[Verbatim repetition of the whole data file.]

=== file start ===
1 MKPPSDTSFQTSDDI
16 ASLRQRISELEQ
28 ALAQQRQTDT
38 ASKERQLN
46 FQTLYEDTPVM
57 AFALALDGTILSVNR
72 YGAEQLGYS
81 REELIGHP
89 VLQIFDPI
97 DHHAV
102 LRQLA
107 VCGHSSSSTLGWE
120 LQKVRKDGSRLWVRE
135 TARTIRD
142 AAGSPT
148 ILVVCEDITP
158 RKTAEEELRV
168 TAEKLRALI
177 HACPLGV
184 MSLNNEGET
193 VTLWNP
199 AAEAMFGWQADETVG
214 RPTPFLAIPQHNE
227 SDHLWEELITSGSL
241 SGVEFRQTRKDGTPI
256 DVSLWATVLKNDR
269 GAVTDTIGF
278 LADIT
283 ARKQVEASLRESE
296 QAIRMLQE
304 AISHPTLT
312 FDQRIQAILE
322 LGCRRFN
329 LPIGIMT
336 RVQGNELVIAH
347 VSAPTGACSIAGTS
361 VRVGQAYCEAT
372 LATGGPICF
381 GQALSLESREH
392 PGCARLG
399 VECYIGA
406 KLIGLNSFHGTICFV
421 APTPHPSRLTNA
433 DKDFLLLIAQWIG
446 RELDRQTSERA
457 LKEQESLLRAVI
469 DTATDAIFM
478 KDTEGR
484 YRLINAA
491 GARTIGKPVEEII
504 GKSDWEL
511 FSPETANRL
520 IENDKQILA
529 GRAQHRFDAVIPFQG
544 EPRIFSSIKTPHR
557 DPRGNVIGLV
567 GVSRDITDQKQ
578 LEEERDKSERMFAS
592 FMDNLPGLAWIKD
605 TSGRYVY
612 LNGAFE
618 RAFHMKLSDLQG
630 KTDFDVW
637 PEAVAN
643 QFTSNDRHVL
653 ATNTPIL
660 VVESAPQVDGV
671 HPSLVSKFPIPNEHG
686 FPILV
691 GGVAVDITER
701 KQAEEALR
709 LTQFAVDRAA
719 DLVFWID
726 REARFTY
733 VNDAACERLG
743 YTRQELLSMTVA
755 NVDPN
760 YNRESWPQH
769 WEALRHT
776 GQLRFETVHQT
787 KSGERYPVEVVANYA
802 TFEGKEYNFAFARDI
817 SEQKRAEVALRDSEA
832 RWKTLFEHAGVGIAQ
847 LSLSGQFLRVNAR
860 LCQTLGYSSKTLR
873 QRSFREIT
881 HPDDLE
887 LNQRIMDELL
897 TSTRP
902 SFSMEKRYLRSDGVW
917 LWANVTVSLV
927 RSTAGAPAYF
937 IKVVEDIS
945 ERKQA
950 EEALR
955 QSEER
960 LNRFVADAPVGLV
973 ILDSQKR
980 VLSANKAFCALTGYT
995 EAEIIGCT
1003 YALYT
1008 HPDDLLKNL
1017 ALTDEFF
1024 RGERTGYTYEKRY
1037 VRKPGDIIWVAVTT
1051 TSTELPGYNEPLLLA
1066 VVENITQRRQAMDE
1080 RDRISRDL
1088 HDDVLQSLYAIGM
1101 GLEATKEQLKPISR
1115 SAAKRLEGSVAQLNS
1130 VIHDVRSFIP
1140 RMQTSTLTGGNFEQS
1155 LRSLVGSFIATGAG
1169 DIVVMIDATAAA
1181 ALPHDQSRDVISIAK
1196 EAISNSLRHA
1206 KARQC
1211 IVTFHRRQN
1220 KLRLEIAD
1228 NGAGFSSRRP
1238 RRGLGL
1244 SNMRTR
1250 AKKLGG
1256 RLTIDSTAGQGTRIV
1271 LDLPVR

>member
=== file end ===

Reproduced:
1 MKPPSDTSFQTSDDI
16 ASLRQRISELEQ
28 ALAQQRQTDT
38 ASKERQLN
46 FQTLYEDTPVM
57 AFALALDGTILSVNR
72 YGAEQLGYS
81 REELIGHP
89 VLQIFDPI
97 DHHAV
102 LRQLA
107 VCGHSSSSTLGWE
120 LQKVRKDGSRLWVRE
135 TARTIRD
142 AAGSPT
148 ILVVCEDITP
158 RKTAEEELRV
168 TAEKLRALI
177 HACPLGV
184 MSLNNEGET
193 VTLWNP
199 AAEAMFGWQADETVG
214 RPTPFLAIPQHNE
227 SDHLWEELITSGSL
241 SGVEFRQTRKDGTPI
256 DVSLWATVLKNDR
269 GAVTDTIGF
278 LADIT
283 ARKQVEASLRESE
296 QAIRMLQE
304 AISHPTLT
312 FDQRIQAILE
322 LGCRRFN
329 LPIGIMT
336 RVQGNELVIAH
347 VSAPTGACSIAGTS
361 VRVGQAYCEAT
372 LATGGPICF
381 GQALSLESREH
392 PGCARLG
399 VECYIGA
406 KLIGLNSFHGTICFV
421 APTPHPSRLTNA
433 DKDFLLLIAQWIG
446 RELDRQTSERA
457 LKEQESLLRAVI
469 DTATDAIFM
478 KDTEGR
484 YRLINAA
491 GARTIGKPVEEII
504 GKSDWEL
511 FSPETANRL
520 IENDKQILA
529 GRAQHRFDAVIPFQG
544 EPRIFSSIKTPHR
557 DPRGNVIGLV
567 GVSRDITDQKQ
578 LEEERDKSERMFAS
592 FMDNLPGLAWIKD
605 TSGRYVY
612 LNGAFE
618 RAFHMKLSDLQG
630 KTDFDVW
637 PEAVAN
643 QFTSNDRHVL
653 ATNTPIL
660 VVESAPQVDGV
671 HPSLVSKFPIPNEHG
686 FPILV
691 GGVAVDITER
701 KQAEEALR
709 LTQFAVDRAA
719 DLVFWID
726 REARFTY
733 VNDAACERLG
743 YTRQELLSMTVA
755 NVDPN
760 YNRESWPQH
769 WEALRHT
776 GQLRFETVHQT
787 KSGERYPVEVVANYA
802 TFEGKEYNFAFARDI
817 SEQKRAEVALRDSEA
832 RWKTLFEHAGVGIAQ
847 LSLSGQFLRVNAR
860 LCQTLGYSSKTLR
873 QRSFREIT
881 HPDDLE
887 LNQRIMDELL
897 TSTRP
902 SFSMEKRYLRSDGVW
917 LWANVTVSLV
927 RSTAGAPAYF
937 IKVVEDIS
945 ERKQA
950 EEALR
955 QSEER
960 LNRFVADAPVGLV
973 ILDSQKR
980 VLSANKAFCALTGYT
995 EAEIIGCT
1003 YALYT
1008 HPDDLLKNL
1017 ALTDEFF
1024 RGERTGYTYEKRY
1037 VRKPGDIIWVAVTT
1051 TSTELPGYNEPLLLA
1066 VVENITQRRQAMDE
1080 RDRISRDL
1088 HDDVLQSLYAIGM
1101 GLEATKEQLKPISR
1115 SAAKRLEGSVAQLNS
1130 VIHDVRSFIP
1140 RMQTSTLTGGNFEQS
1155 LRSLVGSFIATGAG
1169 DIVVMIDATAAA
1181 ALPHDQSRDVISIAK
1196 EAISNSLRHA
1206 KARQC
1211 IVTFHRRQN
1220 KLRLEIAD
1228 NGAGFSSRRP
1238 RRGLGL
1244 SNMRTR
1250 AKKLGG
1256 RLTIDSTAGQGTRIV
1271 LDLPVR

>member